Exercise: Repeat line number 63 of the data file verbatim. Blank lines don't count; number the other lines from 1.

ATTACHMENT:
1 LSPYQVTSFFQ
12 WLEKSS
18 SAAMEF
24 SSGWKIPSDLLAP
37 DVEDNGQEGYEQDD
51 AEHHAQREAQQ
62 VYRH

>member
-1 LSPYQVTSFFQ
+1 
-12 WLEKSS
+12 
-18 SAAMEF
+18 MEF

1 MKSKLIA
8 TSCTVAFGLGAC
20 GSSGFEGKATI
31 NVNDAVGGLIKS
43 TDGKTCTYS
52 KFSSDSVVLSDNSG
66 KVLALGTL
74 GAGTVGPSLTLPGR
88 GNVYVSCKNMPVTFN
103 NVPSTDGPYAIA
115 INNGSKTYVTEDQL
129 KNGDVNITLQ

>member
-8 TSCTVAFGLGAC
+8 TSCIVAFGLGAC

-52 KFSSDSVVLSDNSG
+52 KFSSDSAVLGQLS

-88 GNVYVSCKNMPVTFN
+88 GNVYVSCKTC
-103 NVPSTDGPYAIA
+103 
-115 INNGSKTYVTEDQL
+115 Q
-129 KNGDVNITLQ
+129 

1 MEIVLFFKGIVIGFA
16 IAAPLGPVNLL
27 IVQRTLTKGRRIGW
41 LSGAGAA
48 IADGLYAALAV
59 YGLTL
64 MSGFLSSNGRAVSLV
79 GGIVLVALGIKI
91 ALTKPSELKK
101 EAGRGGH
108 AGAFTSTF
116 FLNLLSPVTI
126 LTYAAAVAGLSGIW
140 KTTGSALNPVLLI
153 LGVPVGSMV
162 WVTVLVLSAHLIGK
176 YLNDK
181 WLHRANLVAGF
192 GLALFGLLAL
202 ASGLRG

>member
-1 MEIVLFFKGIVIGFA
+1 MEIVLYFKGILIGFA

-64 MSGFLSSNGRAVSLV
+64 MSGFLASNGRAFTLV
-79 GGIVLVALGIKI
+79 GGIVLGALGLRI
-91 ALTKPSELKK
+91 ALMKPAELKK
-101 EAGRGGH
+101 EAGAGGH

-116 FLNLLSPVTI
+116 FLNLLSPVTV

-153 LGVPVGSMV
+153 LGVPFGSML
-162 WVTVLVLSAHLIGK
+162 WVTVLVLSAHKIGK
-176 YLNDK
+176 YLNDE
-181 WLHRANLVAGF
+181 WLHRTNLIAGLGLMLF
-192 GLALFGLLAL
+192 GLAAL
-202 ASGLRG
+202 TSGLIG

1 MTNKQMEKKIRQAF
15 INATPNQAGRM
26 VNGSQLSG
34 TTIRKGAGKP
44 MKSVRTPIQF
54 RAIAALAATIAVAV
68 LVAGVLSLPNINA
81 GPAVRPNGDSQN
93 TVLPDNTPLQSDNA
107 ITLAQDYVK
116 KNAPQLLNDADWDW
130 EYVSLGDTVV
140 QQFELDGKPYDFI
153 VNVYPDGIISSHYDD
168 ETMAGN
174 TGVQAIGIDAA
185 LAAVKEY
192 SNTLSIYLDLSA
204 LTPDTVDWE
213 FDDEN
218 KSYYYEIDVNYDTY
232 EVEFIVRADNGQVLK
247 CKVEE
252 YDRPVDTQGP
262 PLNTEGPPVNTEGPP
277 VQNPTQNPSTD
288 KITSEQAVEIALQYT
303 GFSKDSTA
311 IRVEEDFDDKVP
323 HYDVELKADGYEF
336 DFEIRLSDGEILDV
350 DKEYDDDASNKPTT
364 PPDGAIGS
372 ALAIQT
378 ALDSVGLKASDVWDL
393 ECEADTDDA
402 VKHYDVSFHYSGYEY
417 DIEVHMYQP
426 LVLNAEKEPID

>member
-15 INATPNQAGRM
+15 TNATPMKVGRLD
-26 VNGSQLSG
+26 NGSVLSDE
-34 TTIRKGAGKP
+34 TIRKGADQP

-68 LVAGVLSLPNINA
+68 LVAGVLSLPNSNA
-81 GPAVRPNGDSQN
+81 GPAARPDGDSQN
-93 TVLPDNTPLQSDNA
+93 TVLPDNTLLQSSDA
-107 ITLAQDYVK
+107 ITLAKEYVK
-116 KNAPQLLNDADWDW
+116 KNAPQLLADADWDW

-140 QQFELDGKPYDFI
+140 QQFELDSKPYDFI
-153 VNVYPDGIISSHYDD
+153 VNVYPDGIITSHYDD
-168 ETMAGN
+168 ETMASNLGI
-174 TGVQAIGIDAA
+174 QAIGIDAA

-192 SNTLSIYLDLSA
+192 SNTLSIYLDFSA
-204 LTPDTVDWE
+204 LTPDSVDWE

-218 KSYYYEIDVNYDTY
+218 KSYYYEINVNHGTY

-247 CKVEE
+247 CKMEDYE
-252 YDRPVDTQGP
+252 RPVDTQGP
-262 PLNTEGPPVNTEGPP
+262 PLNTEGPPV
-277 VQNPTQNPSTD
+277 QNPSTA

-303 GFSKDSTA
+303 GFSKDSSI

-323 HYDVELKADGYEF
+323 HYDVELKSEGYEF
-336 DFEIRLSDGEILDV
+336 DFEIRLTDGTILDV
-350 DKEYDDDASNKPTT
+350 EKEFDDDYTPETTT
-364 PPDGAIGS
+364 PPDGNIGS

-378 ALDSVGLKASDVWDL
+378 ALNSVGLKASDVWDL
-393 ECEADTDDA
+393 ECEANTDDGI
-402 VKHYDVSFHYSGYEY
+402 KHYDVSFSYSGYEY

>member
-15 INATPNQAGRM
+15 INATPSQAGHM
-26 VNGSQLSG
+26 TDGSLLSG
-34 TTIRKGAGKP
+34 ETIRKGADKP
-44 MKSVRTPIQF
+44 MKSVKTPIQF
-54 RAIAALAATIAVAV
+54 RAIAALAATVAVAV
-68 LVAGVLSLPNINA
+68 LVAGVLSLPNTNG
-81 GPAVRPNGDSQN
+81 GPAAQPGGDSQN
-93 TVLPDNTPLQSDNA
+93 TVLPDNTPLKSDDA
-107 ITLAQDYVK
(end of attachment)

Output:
-64 MSGFLSSNGRAVSLV